Pages 169-170

An Inventory of the Historical Monuments in the County of Northamptonshire, Volume 3, Archaeological Sites in North-West Northamptonshire. Originally published by Her Majesty's Stationery Office, London, 1981.

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(OS 1: 10000 SP 77 SE)

The small rectangular parish, covering little more than 500 hectares, lies on the E. side of a N.–S. ridge. The higher area in the W., rising to a maximum height of 145 m. above OD, is covered by Boulder Clay; from there the land falls across Northampton Sand and Upper Lias Clay, to the valley of a S.-flowing stream which forms the E. boundary of the parish at 90 m. above OD. The village itself lies within a small area covered by glacial sands and gravels. Scaldwell village is noteworthy in that it has no earthwork remains of former settlement and appears to be one of the few villages in the county which has undergone neither movement nor shrinkage. It is centred upon a rectangular green with the street system radiating from it (NRO, Map of Scaldwell, 1844).


(1) Roman settlement and kilns (unlocated). Several finds of Roman material are recorded from ironstone mines in the 1920s. The exact locations are not known but were in the S.W. of the parish where quarrying was taking place at that time. One kiln was certainly identified and 'scores of others' are said to have been found, as well as sherds, including some of 2nd-century date, and a small round-bellied jar with a wavy decoration round the neck. From the inadequate record it appears that there was quite a considerable pottery industry in the parish (OS Record Cards; J. Northants. Mus. and Art Gall., 8 (1970), 97–9; JRS, 16 (1926), 223; 17 (1927), 201). Other finds from the parish include six circular Saxon loom weights of red clay and fragments of a 3rd or 4th-century jug with a moulded female face (NM).

Medieval and Later

A hoard of Norman coins, including 260 pennies and halfpennies of William I from 39 mints, was found during ironstone-mining in the parish (Brit. Num. J., 17 (1923–4), 11–12; OS Record Cards).

Medieval pottery has been found at two places in the N.W. of the parish on Boulder Clay at about 120 m. above OD. At SP 762723 numerous 12th and 13th-century sherds have been discovered and at SP 761729 a wide variety of pottery ranging from the 12th to the 18th century (BNFAS, 5 (1971), 34–5). Both sites were formerly covered by ridge-and-furrow (RAF VAP CPE/UK/1994, 1379–80) and thus they are unlikely to represent areas of occupation.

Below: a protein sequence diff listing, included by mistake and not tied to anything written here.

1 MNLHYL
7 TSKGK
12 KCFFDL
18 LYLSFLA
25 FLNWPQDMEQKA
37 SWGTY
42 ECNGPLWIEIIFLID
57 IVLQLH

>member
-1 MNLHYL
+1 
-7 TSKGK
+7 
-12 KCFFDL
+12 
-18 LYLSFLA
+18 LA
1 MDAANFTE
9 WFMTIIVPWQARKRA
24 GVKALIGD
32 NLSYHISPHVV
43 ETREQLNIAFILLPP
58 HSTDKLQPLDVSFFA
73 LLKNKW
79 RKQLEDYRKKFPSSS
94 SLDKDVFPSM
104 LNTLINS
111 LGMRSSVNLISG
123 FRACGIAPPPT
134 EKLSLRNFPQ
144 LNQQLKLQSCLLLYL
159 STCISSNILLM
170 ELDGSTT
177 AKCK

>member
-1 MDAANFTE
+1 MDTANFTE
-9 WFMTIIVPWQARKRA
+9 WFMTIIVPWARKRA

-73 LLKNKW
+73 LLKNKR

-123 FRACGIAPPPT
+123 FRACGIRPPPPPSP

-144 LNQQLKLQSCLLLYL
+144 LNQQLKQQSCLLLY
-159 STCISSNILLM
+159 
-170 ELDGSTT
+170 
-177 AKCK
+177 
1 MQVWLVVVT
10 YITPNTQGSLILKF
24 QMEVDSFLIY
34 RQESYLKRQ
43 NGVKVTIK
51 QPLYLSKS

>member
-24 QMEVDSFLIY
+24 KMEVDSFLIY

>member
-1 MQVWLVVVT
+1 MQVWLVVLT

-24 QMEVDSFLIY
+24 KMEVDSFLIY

(2) Enclosure (SP 755718), in the extreme S.W. of the parish on Northampton Sand at about 130 m. above OD. Air photographs (in NMR) show rather indistinct cropmarks of a sub-rectangular enclosure overlying ridge-and-furrow.

(3) Cultivation remains. The common fields of the parish were finally enclosed by an Act of Parliament in 1775 though Bridges (Hist. of Northants., II (1791), 125) records that in the early 18th century 140 acres of open field were already enclosed. Most of the ridge-and-furrow of these fields has been destroyed except for some furlongs to the W., E. and N.E. of the village, which can be traced on the ground or on air photographs. These fragments suggest that the overall pattern of ridge-and-furrow in Scaldwell may have resembled that in Old and Walgrave to the E. (see RCHM Northants., II (1979), Fig. 109). The three parishes are topographically similar and the predominant E.–W. trend of the surviving furlongs in Scaldwell seems to fit into the much better preserved pattern in the parishes to the E., of sweeping end-on furlongs with only a few blocks running at right-angles to this main direction (RAF VAP CPE/UK/1994, 1379–82, 1453–6).